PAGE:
Giant New Telescopes To Unlock Science's Greatest Mysteries

The world's largest mega scopes could find life outside our solar system.

Science is about to enter a new age of cosmic discovery -- one with massive telescopes capable of looking back to the very beginning of time and, perhaps, answering humanity's deepest question: "Are we alone in the universe?"

On Wednesday, a team of international partners broke ground on the Giant Magellan Telescope, or GMT, on a remote mountaintop in the Chilean Andes.

When this mega scope begins operations in 2021, it will be the world’s largest. And when it reaches full strength three years later, its 25-meter primary mirror will produce images 10 times sharper than those captured by the Hubble Space Telescope.

The telescope would be 20 million times more sensitive than the human eye, Wendy Freedman, chairwoman of the GMT Organization Board of Directors, said in TED Talk. "And it may, for the first time ever, be capable of finding life on planets outside of our solar system," she said. "It's going to allow us to look back at the first light in the universe, literally the dawn of the cosmos -- the cosmic dawn."

To the delight of space buffs, the Giant Magellan won't remain the world's largest for long.

In Hawaii, the Thirty Meter Telescope, or TMT, is scheduled to be operational by 2024. And the significantly larger 39-meter European Extremely Large Telescope is expected to be introduced in Chile that same year.

Roy Gal, an associate astronomer at the Hawaii Institute for Astronomy, said it's an exciting time for his field.

Larger telescopes mean more power and often, new discoveries. And with telescopes pushing 30 meters in diameter, the capability of detecting biological signatures of life on other planets grows, Gal said.

"You can see the light at the end of the tunnel for being able to answer some of these questions," he told The Huffington Post.

TMT project associate director Michael Bolte, a professor of astronomy and astrophysics at the University of California, Santa Cruz, told HuffPost that the universe is "unimaginably vast," but he has no doubt that TMT and other large telescopes will allow astronomers to break into a new realm of discovery and study objects never seen before.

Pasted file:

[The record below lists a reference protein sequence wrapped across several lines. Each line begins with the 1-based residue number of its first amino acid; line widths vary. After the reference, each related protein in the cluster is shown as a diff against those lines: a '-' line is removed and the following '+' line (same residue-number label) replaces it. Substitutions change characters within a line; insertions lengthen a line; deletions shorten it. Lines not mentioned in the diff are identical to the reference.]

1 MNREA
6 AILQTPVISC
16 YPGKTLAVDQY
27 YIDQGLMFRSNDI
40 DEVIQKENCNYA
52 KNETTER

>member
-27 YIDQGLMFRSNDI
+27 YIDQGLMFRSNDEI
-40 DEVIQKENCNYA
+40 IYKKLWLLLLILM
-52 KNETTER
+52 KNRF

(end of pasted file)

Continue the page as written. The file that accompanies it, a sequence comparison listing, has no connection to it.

"I think we're going to move into this next golden age of astronomy, to tell you the truth," he said.

When it comes to exploring the cosmos and answering humanity's toughest questions, bigger is better.

Below, check out the four monster telescopes that promise to reshape astronomy over the next decade.

NASA's James Webb Space Telescope
NASA/Chris Gunn
The James Webb Space Telescope is a large infrared telescope with a 6.5-meter primary mirror and the successor to the Hubble Space Telescope.

It will be launched from French Guiana in October of 2018 and serve as NASA's premier observatory for the next decade. It will study every phase in the history of our universe, ranging from the first luminous glows after the Big Bang, to the formation of solar systems capable of supporting life on planets like Earth, to the evolution of our own solar system.
Giant Magellan Telescope -- Chile
Courtesy of Giant Magellan Telescope Organization
The Giant Magellan Telescope is being constructed in the Las Campanas Observatory in Chile and promises to revolutionize our view and understanding of the universe.

The GMT aims to discover Earth-like planets around nearby stars and the tiny distortions that black holes cause in the light from distant stars and galaxies. It will reveal the faintest objects ever seen in space, including distant and ancient galaxies, the light from which has been traveling to Earth since shortly after the Big Bang -- 13.8 billion years ago.

It is expected to begin operations in 2021.
Thirty Meter Telescope -- Hawaii
Courtesy TMT International Observatory
When complete, the Thirty Meter Telescope will become the most advanced and powerful optical telescope on Earth.

It will enable astronomers to study objects in our own solar system and stars throughout our Milky Way, neighboring galaxies and galaxies that formed at the very edge of the observable universe near the beginning of time.

Ongoing protests have stalled construction of the $1.4 billion project for several months, but it is expected to resume this month.
European Extremely Large Telescope -- Chile
Courtesy of European Southern Observatory
The European Extremely Large Telescope will be the largest optical/near-infrared telescope in the world and will gather 13 times more light than the largest optical telescopes existing today. It will be able to correct for the atmospheric distortions from the start, providing images 16 times sharper than those from the Hubble Space Telescope.

The E-ELT has a 39-meter main mirror and is planned to start operations in 2024.

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